But, while consumers LOL over Budweiser’s swear jar ad or sob over its Clydesdale story, a business buyer would likely be committed for crying over an offer from Ernst & Young (or at least sent on forced vacation).
B2b marketers are okay with scaring you (insurance companies love that one) or making you fear for your job if your systems are hacked (security firms love that one). Fear seems to be the one emotion that doesn’t scare b2b types. Ironically enough however, b2b buyers say they avoid ads that use fear because it feels manipulative.
Why is emotion such tricky stuff for b2b types? There’s the obvious answer, that emotion isn’t cool in business (remember those books on emtional IQ?). And – business buyers craft procurement processes that are deliberately designed to drive emotion out of the decision. Purchase recommendations are backed by cold, hard logic manifest in spreadsheets, scorecards and management memos.
Why then, do so many of clients tell me they bought from Vendor A versus Vendor B because they “just felt better about them?” Because, unless you’re Mr. Spock, you’re an emotional being whether you’re buying a car or an analytics package. Why? Because as a business buyer you care about your role. You’re passionate about your job, you care about your organization, and you care deeply about getting the best deal especially when you have limited budget (and who doesn’t have that?).
So, if you’re a b2b type, start secretly violating the procurement process of your customer. Don’t fear their emotional realities.
Category: Brand awareness Digital Marketing Personal selling Tags:
by Richard Fouts | August 8, 2013 | Submit a Comment
Simplicity. You don’t have to go far to hear buyers complain that the path to realizing product benefits is often highly cluttered. Sometimes just buying the product is fraught with obstacles.
As consumers, we want choices; lots of them. This is usually at odds with simplicity; in fact it’s the primary challenge of experience designers everywhere. This idea - “give them what they want, but make it simple to make a final decision” played out in a grocery store. On one table sat 24 fruit juice combinations, on another sat the four “most popular”. While the crowded table attracted more interest, the uncongested table sold more juice.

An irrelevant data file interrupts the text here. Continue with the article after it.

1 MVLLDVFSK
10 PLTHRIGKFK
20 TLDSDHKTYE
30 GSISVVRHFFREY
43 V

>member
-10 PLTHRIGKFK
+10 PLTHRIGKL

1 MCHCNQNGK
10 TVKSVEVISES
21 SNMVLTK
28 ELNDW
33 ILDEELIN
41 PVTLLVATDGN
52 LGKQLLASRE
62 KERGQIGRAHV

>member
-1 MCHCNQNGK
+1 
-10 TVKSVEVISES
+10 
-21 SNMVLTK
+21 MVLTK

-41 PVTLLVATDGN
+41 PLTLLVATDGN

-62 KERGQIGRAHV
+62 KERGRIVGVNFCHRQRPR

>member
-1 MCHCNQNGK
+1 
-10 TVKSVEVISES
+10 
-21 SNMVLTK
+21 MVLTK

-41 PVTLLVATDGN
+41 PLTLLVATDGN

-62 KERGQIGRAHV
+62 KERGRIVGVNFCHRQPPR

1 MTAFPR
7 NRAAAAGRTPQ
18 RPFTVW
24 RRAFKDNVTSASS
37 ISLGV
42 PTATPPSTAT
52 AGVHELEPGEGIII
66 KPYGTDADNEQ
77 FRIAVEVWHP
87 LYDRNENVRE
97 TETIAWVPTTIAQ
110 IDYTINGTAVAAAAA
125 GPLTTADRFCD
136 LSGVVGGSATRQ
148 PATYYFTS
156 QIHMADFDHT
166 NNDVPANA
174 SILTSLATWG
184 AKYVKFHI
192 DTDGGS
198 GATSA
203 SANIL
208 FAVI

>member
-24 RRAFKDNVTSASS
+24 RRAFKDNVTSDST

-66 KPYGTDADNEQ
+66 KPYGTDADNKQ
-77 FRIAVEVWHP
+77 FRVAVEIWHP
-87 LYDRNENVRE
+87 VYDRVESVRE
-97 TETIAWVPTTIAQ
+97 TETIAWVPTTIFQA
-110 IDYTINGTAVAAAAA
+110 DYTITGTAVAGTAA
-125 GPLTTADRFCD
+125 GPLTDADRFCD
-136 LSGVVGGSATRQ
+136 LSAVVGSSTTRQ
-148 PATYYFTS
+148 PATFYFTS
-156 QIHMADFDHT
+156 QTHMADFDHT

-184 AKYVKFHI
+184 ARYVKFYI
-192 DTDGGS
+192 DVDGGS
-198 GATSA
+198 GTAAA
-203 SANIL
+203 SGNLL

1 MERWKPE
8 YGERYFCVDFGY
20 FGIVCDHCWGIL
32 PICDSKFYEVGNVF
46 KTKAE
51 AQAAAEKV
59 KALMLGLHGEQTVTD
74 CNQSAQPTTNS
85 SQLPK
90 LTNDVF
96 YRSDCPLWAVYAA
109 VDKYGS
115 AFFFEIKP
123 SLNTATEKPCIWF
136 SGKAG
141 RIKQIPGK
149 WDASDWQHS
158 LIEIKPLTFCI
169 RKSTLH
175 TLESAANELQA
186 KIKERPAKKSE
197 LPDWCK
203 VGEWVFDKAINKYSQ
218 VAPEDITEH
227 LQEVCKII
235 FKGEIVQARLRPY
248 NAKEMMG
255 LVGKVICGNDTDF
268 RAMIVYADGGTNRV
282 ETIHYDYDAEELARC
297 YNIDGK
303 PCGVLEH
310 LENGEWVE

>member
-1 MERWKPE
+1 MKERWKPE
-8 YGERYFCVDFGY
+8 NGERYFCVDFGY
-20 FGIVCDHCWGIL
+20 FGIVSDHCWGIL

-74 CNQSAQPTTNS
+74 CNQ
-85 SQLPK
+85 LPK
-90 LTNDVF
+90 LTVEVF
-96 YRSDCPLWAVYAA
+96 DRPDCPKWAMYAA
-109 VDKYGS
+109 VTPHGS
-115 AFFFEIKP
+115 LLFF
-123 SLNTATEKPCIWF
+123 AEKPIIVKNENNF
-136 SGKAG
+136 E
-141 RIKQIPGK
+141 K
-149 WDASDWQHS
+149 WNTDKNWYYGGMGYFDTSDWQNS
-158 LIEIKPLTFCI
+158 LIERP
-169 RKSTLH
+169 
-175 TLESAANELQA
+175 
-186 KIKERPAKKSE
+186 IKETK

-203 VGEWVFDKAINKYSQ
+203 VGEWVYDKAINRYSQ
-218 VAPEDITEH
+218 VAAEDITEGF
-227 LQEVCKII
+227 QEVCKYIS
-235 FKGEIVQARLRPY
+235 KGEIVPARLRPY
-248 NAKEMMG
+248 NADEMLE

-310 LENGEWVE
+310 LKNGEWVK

If there’s a lesson to be learned - it’s the dangers of scope creep.
Steve Jobs for example, was famous for asking product designers to de-scope features, then de-scope again until they reached a point where the value proposition took an obvious decline. But his philosophy, which unskilled designers often don’t grasp: less is more.
Low tech versus high tech
I called Nordstrom the other day; in one ring, I heard “Good afternoon” followed by an instant response to my request for Men’s Suits, which answered in half a ring. Contrast this experience with Bloomingdales, where I endured phone tree hell to reach the same outcome in more time by suffering more aggravation.
Technology is often the culprit. Nordstrom descoped their simple answering method by ditching the automated answering, call disbursement system they once had. The result? Customers get to their desired outcome in seconds along an uncluttered path.
Do people yearn for more simplicity? Easy answer (yes).
If you’re in product management, there are three exercises you might try:
Explore how a de-scoping of features could lead to a more efficient experience, and one that is more enjoyable. Look at how JetBlue gets travelers to where they want to go more efficiently and more pleasantly than United with a less-is-more approach to the user experience.
Try the 3 x 3 exercise. What does your customer do three minutes before they use your product, and three minutes after? Such an exercise caused Thomson to re-vamp their product portfolio, including the way its priced and distributed. No kidding.